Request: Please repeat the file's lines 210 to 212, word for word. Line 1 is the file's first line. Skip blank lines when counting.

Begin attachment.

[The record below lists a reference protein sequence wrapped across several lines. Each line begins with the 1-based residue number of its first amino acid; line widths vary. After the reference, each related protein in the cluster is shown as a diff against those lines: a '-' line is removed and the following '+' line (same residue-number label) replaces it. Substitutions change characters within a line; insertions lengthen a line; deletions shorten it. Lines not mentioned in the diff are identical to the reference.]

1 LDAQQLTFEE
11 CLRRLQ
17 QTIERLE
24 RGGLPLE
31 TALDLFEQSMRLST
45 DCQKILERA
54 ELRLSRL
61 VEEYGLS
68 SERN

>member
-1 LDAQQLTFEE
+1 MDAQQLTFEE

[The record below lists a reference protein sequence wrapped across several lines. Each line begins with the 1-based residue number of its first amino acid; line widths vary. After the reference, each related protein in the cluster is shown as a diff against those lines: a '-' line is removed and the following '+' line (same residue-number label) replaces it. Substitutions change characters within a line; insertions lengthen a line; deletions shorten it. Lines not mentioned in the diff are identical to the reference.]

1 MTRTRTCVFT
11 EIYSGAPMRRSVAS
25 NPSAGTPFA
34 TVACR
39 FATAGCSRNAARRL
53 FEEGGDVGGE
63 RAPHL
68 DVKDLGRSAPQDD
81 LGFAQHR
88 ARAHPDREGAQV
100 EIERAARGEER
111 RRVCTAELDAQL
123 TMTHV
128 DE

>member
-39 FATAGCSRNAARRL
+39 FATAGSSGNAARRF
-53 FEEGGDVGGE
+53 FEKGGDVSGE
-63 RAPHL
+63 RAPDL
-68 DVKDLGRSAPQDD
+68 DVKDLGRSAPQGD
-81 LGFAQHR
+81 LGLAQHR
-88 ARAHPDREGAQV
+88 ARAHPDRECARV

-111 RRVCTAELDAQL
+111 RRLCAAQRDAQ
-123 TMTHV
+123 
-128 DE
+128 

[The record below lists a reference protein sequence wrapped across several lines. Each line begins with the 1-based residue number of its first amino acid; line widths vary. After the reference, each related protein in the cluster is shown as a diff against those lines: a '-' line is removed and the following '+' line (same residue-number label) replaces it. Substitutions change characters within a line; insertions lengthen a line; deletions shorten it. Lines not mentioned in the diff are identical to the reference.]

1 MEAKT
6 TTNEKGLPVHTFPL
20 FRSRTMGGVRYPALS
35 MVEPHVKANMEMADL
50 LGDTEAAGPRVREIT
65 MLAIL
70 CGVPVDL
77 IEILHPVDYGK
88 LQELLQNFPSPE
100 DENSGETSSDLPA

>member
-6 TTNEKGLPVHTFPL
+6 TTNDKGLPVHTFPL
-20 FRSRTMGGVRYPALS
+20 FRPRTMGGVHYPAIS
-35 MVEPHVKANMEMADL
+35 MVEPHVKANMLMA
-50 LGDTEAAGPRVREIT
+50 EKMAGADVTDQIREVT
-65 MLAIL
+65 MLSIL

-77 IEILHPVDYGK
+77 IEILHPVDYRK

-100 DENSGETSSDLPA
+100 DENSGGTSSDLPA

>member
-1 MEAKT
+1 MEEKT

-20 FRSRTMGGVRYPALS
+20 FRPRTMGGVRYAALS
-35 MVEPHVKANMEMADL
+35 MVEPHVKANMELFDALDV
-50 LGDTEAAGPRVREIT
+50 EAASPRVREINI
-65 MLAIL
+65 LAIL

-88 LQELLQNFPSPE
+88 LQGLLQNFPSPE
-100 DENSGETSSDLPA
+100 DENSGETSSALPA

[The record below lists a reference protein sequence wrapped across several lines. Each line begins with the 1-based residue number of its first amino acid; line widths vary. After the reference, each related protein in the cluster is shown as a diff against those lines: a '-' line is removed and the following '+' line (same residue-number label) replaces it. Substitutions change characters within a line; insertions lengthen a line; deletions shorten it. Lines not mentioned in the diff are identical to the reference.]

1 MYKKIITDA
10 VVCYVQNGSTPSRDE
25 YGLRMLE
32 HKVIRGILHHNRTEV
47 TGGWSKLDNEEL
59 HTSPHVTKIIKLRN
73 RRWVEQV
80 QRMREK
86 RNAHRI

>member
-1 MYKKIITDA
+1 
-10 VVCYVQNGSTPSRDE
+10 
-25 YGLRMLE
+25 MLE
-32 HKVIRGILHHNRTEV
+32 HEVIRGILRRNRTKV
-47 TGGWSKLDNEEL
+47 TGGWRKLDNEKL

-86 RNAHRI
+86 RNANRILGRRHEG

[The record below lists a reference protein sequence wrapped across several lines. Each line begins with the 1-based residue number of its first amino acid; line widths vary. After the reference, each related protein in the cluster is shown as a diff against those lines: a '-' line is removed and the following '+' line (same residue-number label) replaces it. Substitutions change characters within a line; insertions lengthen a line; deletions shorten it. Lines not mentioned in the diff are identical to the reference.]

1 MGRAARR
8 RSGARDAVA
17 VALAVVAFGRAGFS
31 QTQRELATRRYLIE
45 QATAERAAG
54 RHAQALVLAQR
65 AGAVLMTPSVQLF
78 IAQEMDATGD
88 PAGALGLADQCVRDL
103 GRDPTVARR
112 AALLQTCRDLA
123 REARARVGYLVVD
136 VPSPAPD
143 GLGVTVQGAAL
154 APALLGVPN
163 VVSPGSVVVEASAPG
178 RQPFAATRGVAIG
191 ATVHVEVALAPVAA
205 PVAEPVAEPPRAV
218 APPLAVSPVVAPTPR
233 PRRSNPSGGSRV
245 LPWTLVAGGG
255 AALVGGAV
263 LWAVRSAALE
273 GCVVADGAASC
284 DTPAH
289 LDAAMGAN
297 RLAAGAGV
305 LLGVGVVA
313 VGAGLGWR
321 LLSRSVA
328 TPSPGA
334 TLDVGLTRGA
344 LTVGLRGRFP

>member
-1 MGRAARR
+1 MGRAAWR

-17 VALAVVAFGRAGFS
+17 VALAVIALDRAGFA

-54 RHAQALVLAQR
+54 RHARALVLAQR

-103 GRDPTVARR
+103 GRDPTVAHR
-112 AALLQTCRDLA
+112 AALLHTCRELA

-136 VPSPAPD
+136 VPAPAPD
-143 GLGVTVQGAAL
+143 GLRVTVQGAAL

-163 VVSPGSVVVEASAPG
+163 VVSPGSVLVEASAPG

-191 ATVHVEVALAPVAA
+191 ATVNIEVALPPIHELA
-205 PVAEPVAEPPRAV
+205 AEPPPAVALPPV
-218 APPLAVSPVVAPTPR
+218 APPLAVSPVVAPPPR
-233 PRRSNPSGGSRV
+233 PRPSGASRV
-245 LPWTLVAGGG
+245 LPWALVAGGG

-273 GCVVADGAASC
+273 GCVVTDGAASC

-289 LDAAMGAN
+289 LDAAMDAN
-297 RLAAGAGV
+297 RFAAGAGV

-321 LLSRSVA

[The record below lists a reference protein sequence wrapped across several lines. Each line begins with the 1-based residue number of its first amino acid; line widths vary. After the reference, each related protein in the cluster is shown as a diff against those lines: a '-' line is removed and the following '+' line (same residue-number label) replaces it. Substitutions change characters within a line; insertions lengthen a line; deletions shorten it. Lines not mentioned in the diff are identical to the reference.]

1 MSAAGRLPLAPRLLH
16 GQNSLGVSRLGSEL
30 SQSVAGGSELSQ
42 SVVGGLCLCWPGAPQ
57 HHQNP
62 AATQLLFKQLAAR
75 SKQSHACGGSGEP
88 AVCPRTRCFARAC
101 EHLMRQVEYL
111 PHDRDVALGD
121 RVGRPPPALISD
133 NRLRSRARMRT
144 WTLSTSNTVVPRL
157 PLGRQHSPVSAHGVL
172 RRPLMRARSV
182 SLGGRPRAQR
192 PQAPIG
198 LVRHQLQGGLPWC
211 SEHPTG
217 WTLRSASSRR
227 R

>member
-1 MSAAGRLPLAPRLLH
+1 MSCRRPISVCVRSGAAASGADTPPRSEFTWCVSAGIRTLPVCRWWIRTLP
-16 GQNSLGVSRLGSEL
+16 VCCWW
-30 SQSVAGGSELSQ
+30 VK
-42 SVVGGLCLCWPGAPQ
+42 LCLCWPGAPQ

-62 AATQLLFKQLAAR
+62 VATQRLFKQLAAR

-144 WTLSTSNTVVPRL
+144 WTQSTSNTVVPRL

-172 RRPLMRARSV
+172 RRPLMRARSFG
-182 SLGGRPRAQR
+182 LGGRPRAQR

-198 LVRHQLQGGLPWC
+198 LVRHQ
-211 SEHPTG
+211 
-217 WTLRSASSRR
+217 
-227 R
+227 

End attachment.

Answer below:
-42 SVVGGLCLCWPGAPQ
+42 LCLCWPGAPQ

-62 AATQLLFKQLAAR